Partially inspired by similar tools present in R and MATLAB environments, we will together explore how a few selected Python commands can allow you to efficiently handle data and then explore, transform, experiment, and learn from the same without having to write too much code or reinvent the wheel.

NumPy

NumPy, which is Travis Oliphant’s creation, is the true analytical workhorse of the Python language. It provides the user with multidimensional arrays, along with a large set of functions to operate a multiplicity of mathematical operations on these arrays. Arrays are blocks of data arranged along multiple dimensions, which implement mathematical vectors and matrices. Characterized by optimal memory allocation, arrays are useful not just for storing data, but also for fast matrix operations (vectorization), which are indispensable when you wish to solve ad hoc data science problems:

  • Website: www.numpy.org
  • Version at the time of print: 1.11.0
  • Suggested install command: pip install numpy

As a convention largely adopted by the Python community, when importing NumPy, it is suggested that you alias it as np:

import numpy as np

SciPy

An original project by Travis Oliphant, Pearu Peterson, and Eric Jones, SciPy completes NumPy’s functionalities, offering a larger variety of scientific algorithms for linear algebra, sparse matrices, signal and image processing, optimization, fast Fourier transformation, and much more:

  • Website: www.scipy.org
  • Version at time of print: 0.17.1
  • Suggested install command: pip install scipy

pandas

The pandas package deals with everything that NumPy and SciPy cannot do. Thanks to its specific data structures, namely DataFrames and Series, pandas allows you to handle complex tables of data of different types (which is something that NumPy’s arrays cannot do) and time series. Thanks to Wes McKinney’s creation, you will be able easily and smoothly to load data from a variety of sources. You can then slice, dice, handle missing elements, add, rename, aggregate, reshape, and finally visualize your data at will:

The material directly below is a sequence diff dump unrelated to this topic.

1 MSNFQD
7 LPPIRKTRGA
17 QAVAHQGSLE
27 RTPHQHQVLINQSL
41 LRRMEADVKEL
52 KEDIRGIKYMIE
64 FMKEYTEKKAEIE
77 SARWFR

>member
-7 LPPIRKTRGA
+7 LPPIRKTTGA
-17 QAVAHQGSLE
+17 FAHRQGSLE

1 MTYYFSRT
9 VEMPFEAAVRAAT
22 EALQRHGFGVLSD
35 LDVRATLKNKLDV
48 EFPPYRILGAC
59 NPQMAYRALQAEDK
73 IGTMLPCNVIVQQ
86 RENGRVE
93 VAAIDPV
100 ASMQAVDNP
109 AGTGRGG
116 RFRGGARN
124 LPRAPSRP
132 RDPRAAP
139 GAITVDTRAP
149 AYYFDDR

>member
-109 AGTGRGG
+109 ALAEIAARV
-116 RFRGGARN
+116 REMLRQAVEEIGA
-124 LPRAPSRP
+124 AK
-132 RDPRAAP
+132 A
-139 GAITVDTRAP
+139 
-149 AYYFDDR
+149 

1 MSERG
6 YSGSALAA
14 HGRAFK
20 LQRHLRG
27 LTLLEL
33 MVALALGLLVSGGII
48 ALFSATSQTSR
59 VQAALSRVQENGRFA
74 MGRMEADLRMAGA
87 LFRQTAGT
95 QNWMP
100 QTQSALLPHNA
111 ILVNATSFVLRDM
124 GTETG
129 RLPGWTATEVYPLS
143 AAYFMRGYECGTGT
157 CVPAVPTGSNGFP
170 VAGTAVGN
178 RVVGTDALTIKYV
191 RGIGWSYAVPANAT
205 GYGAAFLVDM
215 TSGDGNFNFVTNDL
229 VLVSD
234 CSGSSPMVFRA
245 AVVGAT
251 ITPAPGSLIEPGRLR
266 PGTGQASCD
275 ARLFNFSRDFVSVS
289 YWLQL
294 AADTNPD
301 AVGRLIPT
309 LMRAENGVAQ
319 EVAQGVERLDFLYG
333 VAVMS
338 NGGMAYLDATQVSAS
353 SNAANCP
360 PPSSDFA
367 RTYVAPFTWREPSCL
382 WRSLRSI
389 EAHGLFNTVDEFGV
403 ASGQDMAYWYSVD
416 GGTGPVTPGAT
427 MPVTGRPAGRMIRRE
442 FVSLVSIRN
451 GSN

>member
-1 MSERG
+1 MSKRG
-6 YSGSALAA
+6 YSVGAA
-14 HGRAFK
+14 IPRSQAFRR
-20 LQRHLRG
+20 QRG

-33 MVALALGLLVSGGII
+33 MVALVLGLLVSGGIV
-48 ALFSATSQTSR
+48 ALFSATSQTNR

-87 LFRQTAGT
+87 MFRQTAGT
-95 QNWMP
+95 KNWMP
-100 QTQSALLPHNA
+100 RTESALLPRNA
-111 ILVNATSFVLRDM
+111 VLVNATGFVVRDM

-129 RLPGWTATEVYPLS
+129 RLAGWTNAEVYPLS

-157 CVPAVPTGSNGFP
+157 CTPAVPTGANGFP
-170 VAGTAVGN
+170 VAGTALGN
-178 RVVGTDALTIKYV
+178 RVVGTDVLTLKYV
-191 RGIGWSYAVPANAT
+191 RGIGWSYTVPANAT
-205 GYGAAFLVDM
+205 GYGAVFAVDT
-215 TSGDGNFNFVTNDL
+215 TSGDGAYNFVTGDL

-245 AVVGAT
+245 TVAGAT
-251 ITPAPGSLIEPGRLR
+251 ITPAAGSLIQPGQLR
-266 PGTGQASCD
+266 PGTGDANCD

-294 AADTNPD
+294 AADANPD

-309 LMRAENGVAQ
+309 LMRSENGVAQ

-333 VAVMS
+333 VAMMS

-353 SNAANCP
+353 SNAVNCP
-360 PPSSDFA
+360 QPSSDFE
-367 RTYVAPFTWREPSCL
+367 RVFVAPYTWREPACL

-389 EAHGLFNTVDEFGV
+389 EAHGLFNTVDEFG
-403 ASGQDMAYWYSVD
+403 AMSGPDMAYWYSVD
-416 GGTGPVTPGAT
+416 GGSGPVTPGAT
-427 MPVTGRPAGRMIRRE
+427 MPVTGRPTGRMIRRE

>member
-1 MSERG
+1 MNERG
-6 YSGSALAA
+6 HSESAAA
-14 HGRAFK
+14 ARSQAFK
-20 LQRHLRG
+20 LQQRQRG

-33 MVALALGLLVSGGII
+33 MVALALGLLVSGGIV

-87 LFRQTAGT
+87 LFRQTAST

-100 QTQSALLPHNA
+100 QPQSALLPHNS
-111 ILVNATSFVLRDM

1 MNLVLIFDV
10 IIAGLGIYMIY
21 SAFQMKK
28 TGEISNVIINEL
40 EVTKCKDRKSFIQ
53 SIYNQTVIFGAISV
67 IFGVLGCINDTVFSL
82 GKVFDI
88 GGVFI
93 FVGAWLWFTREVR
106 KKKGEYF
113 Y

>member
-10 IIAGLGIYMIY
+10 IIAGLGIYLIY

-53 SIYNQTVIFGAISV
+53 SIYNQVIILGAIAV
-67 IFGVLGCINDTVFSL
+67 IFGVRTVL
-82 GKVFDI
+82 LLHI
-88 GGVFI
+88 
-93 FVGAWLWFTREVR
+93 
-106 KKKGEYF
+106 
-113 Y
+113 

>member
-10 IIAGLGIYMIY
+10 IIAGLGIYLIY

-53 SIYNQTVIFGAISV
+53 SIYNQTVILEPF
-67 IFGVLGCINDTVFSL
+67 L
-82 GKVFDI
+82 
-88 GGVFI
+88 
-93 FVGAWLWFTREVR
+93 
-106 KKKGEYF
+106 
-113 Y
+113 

• Website: pandas.pydata.org
  • Version at the time of print: 0.18.1
  • Suggested install command: pip install pandas

Conventionally, pandas is imported as pd:

import pandas as pd

Scikit-learn

Started as part of the SciKits (SciPy Toolkits), Scikit-learn is the core of data science operations on Python. It offers all that you may need in terms of data preprocessing, supervised and unsupervised learning, model selection, validation, and error metrics. Scikit-learn started in 2007 as a Google Summer of Code project by David Cournapeau. Since 2013, it has been taken over by the researchers at INRA (French Institute for Research in Computer Science and Automation):

  • Website: scikit-learn.org/stable
  • Version at the time of print: 0.17.1
  • Suggested install command: pip install scikit-learn

Note that the imported module is named sklearn.

Jupyter

A scientific approach requires the fast experimentation of different hypotheses in a reproducible fashion. Initially named IPython and limited to working only with the Python language, Jupyter was created by Fernando Perez in order to address the need for an interactive Python command shell (which is based on shell, web browser, and the application interface), with graphical integration, customizable commands, rich history (in the JSON format), and computational parallelism for an enhanced performance. Jupyter is our favoured choice; it is used to clearly and effectively illustrate operations with scripts and data, and the consequent results:

  • Website: jupyter.org
  • Version at the time of print: 1.0.0 (ipykernel = 4.3.1)
  • Suggested install command: pip install jupyter

Matplotlib